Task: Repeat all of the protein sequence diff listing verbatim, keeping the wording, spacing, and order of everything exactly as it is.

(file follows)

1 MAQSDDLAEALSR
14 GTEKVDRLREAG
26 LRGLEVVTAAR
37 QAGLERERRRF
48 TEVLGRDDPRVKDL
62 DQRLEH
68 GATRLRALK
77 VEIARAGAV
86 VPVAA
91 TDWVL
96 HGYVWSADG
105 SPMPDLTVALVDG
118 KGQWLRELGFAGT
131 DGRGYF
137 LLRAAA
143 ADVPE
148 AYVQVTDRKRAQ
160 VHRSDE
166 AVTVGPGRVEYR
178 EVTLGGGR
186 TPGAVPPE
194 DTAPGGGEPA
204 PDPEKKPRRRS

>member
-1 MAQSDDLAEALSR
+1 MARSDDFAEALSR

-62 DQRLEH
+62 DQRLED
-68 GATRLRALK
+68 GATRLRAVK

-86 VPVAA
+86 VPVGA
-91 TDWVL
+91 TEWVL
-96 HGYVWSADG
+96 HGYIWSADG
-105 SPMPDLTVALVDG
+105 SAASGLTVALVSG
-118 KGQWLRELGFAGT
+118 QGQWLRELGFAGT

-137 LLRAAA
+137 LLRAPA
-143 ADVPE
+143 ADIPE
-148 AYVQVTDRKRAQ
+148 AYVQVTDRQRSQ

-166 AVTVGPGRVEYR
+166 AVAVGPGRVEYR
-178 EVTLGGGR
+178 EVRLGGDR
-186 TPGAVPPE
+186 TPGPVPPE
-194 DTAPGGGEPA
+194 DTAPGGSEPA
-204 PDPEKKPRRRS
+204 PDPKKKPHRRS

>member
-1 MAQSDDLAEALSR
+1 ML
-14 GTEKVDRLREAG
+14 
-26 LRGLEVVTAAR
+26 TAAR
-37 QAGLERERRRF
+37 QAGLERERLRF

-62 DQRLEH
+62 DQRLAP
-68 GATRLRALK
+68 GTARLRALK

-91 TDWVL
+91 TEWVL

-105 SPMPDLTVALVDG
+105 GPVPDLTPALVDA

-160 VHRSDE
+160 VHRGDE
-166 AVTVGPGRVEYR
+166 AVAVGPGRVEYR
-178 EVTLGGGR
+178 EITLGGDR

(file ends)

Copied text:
1 MAQSDDLAEALSR
14 GTEKVDRLREAG
26 LRGLEVVTAAR
37 QAGLERERRRF
48 TEVLGRDDPRVKDL
62 DQRLEH
68 GATRLRALK
77 VEIARAGAV
86 VPVAA
91 TDWVL
96 HGYVWSADG
105 SPMPDLTVALVDG
118 KGQWLRELGFAGT
131 DGRGYF
137 LLRAAA
143 ADVPE
148 AYVQVTDRKRAQ
160 VHRSDE
166 AVTVGPGRVEYR
178 EVTLGGGR
186 TPGAVPPE
194 DTAPGGGEPA
204 PDPEKKPRRRS

>member
-1 MAQSDDLAEALSR
+1 MARSDDFAEALSR

-62 DQRLEH
+62 DQRLED
-68 GATRLRALK
+68 GATRLRAVK

-86 VPVAA
+86 VPVGA
-91 TDWVL
+91 TEWVL
-96 HGYVWSADG
+96 HGYIWSADG
-105 SPMPDLTVALVDG
+105 SAASGLTVALVSG
-118 KGQWLRELGFAGT
+118 QGQWLRELGFAGT

-137 LLRAAA
+137 LLRAPA
-143 ADVPE
+143 ADIPE
-148 AYVQVTDRKRAQ
+148 AYVQVTDRQRSQ

-166 AVTVGPGRVEYR
+166 AVAVGPGRVEYR
-178 EVTLGGGR
+178 EVRLGGDR
-186 TPGAVPPE
+186 TPGPVPPE
-194 DTAPGGGEPA
+194 DTAPGGSEPA
-204 PDPEKKPRRRS
+204 PDPKKKPHRRS

>member
-1 MAQSDDLAEALSR
+1 ML
-14 GTEKVDRLREAG
+14 
-26 LRGLEVVTAAR
+26 TAAR
-37 QAGLERERRRF
+37 QAGLERERLRF

-62 DQRLEH
+62 DQRLAP
-68 GATRLRALK
+68 GTARLRALK

-91 TDWVL
+91 TEWVL

-105 SPMPDLTVALVDG
+105 GPVPDLTPALVDA

-160 VHRSDE
+160 VHRGDE
-166 AVTVGPGRVEYR
+166 AVAVGPGRVEYR
-178 EVTLGGGR
+178 EITLGGDR